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This past week the weather broke for us a few days to get offshore and do some fishing. On Dec. 3, my wife, Amy, brother Barrett and their scuba diving instructor/friend Cameron Sebastian with Coastal Scuba joined me aboard the Carolina Cat for a day of fishing and diving.
The plan was to run offshore to the edge of the Gulf Stream to try to catch a wahoo or two, then head inshore and do some diving and spear fishing for grouper and maybe find a lobster or two.
We reached the MacMarle’n hole at 9:30 a.m. and began trolling. At 10:30 a.m. we had a double hookup, as both the short swimming Rapala plug and planer rigged Ballyhoo were taken. The fish made good first runs and were no doubt wahoo.
Cameron and Amy worked on the fish, and after a 15-minute battle both were landed, a pair of 32- and 38-pound wahoo. It was pushing 11 a.m. and we decided we had accomplished objective one, so it was time to do some diving.
Amy and Barrett have been getting into scuba and their instructor, Cameron, had joined us to chaperone and help them to learn the ropes as well as get in some entertainment of his own.
We moved inshore some 10 miles and set up over some rocky bottom in 120 feet. The first dive yielded three grouper in the 15- pound class and one lobster. Amy and Barrett were ecstatic as they reported incredible life.
Cameron made another dive and returned with a hog snapper and two more lobster. We then headed inshore some 10 more miles and anchored in 100 feet of water. The team made one last dive and came back with a couple more grouper to top off the day. By day’s end we had a box with wahoo, grouper, snapper and lobster, and man did it look and taste good.
In other news, the Ocean Isle Fishing Center has been hosting its first annual OIFC.com King Mackerel tournament based from Beaufort and Hatteras. Fishermen had a chance to weigh in at either location and choose to fish a possible two out of eight days, from Nov. 29 to Dec. 6. The concept of the tournament was to offer a competitive fishing format flexible to fit people’s schedule and to allow time to work around the weather.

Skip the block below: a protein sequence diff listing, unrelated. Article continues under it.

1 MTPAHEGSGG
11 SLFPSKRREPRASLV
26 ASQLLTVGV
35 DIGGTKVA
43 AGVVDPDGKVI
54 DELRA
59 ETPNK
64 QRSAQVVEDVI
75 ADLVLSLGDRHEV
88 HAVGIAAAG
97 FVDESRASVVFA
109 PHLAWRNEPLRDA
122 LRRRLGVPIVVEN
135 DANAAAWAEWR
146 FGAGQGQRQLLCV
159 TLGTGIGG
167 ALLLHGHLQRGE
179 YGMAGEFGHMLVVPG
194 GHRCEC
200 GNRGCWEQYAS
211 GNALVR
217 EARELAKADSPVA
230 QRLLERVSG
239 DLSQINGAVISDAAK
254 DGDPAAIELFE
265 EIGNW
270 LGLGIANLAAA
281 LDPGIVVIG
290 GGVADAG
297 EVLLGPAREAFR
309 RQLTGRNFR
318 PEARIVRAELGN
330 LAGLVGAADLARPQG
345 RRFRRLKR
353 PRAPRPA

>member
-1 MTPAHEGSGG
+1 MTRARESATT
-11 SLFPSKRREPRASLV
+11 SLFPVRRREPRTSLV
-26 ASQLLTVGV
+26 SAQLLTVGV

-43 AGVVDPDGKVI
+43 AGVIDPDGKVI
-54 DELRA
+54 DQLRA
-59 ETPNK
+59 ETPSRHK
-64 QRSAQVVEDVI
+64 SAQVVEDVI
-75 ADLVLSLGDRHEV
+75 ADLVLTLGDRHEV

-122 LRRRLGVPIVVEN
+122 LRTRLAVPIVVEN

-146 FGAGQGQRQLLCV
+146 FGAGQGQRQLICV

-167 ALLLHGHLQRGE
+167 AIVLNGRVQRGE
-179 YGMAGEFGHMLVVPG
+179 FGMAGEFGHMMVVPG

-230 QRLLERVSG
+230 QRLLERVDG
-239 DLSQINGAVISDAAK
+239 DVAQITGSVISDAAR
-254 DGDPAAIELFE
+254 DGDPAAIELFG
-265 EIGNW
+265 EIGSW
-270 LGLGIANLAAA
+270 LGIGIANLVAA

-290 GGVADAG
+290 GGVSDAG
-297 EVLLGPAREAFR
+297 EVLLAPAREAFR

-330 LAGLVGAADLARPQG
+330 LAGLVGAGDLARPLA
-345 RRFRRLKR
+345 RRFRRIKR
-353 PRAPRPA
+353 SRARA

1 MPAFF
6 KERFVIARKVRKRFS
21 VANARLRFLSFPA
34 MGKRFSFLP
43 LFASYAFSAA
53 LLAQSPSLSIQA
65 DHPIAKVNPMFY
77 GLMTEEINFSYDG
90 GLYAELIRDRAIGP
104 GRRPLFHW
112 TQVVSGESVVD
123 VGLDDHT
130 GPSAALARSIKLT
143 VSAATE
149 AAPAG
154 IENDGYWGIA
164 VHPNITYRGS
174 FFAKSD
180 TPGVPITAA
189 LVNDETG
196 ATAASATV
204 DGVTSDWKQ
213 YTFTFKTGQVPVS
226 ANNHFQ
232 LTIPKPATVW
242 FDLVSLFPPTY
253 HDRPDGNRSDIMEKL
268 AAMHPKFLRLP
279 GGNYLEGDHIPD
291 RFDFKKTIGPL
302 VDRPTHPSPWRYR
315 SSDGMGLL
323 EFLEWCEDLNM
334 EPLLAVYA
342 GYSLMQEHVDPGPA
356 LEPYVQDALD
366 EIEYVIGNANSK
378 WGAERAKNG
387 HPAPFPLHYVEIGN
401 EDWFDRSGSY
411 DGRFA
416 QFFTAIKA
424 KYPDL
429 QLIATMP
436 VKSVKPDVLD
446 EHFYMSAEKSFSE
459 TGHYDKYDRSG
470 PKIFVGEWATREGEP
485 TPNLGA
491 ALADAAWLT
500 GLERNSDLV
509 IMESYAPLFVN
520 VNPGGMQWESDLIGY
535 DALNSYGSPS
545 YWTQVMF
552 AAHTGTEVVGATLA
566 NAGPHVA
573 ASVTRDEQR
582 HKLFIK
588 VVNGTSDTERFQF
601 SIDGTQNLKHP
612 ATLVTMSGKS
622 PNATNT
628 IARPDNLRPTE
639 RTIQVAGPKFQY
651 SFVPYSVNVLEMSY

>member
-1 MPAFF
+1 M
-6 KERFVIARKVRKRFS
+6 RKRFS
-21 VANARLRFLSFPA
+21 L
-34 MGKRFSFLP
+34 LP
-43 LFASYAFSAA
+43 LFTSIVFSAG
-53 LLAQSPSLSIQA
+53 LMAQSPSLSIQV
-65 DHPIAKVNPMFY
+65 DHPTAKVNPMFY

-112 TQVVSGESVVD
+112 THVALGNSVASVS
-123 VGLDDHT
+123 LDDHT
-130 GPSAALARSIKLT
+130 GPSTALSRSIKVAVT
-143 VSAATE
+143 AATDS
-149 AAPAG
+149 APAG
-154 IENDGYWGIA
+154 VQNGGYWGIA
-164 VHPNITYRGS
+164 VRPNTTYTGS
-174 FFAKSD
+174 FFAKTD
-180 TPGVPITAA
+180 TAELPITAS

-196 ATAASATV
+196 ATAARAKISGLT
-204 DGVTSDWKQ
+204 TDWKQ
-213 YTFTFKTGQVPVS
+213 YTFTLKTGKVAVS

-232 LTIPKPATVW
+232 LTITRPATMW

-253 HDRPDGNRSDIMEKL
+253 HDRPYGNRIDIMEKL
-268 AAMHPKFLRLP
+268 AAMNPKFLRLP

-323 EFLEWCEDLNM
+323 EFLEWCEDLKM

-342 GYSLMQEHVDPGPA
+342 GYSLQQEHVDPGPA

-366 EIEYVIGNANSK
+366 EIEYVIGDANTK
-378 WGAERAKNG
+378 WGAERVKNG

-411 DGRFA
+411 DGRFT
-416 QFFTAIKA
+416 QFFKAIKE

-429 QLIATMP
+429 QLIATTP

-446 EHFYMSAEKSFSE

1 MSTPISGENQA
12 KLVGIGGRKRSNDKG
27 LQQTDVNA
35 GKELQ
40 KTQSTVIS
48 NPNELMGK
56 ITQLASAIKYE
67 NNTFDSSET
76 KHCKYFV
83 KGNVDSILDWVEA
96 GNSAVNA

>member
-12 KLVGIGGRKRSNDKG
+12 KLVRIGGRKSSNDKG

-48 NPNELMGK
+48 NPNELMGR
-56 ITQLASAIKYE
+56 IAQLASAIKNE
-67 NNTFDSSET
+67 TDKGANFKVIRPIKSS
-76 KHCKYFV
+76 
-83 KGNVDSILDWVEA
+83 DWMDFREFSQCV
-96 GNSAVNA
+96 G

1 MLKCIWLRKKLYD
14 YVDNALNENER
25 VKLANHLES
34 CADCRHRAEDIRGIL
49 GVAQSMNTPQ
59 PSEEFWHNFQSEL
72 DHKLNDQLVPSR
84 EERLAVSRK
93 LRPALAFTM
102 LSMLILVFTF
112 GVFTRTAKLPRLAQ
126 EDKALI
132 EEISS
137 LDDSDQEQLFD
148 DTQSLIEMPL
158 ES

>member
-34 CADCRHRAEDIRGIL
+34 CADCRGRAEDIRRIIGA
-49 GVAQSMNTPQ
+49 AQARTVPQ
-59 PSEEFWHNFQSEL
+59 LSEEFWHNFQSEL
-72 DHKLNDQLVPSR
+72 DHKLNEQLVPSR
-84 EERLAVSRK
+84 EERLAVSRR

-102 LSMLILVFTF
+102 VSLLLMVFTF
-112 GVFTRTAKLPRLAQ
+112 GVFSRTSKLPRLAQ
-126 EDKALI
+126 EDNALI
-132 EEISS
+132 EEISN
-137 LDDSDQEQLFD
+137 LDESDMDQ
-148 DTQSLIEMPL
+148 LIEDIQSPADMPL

The other reason for the tournament at this time and location is historically the largest king mackerel in the Carolinas are caught between Beaufort and Hatteras, many pushing the 60-pound mark. The hopes were the tournament participants would find this bite and get into some huge fish.
The tournament actually went great, as the format worked great and the kings bit like crazy off Hatteras. The only thing that was missing were the huge kings. Instead, the bite was dominated by 20-pound kings. As fast as you could put a bait in the water, you were hooked up to a 20-pound king.
It was a ton of fun, and I hope next year more fishermen will join the event. It just so happens the Ocean Isle Fishing Center team of Rube, Barrett and Brant McMullan won the overall tournament with a two fish aggregate of 53 pounds.
Stacy Wester and crew of the Big Bad Wolf finished second overall and weighed the event’s largest king mackerel at 35 pounds. Results as follows:
1. Brant McMullan, Team OIFC: Day 1, Nov. 29, 31.75 pounds; Day 2, Dec. 6, 21.60 pounds; 53.35 total pounds.
2. Stacy Wester, Big Bad Wolf: Day 1, Dec. 3, 35.0; Day 2, Dec. 4, 17.25; 52.25 total.
3. Henry Moore, Bobcat: Day 1, Dec. 4, 22.40; Day 2, Dec. 6, 22.50; 44.9 total
In other fishing news, the bluefin tuna are beginning to show up off our area. There has been one fish landed that I know of and many others sighted in the vicinity of the Frying Pan Shoals. Historically, the bluefin tuna bite picks up by Dec. 15 and continues through New Year’s Day. I’ll have more reports and, hopefully, pictures.
BRANT McMULLAN is a charter captain and fishing columnist for the Beacon. Reach him at firstname.lastname@example.org.